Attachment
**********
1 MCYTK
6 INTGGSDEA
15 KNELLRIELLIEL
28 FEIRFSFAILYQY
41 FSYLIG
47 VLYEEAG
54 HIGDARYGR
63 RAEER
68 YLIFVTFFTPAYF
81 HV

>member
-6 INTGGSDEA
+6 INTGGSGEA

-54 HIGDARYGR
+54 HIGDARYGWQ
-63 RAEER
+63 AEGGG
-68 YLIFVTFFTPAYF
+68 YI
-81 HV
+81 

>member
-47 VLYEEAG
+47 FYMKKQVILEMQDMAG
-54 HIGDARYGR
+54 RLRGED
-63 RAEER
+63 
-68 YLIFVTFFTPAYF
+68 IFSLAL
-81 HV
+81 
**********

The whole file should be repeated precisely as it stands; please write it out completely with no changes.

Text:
1 MCYTK
6 INTGGSDEA
15 KNELLRIELLIEL
28 FEIRFSFAILYQY
41 FSYLIG
47 VLYEEAG
54 HIGDARYGR
63 RAEER
68 YLIFVTFFTPAYF
81 HV

>member
-6 INTGGSDEA
+6 INTGGSGEA

-54 HIGDARYGR
+54 HIGDARYGWQ
-63 RAEER
+63 AEGGG
-68 YLIFVTFFTPAYF
+68 YI
-81 HV
+81 

>member
-47 VLYEEAG
+47 FYMKKQVILEMQDMAG
-54 HIGDARYGR
+54 RLRGED
-63 RAEER
+63 
-68 YLIFVTFFTPAYF
+68 IFSLAL
-81 HV
+81 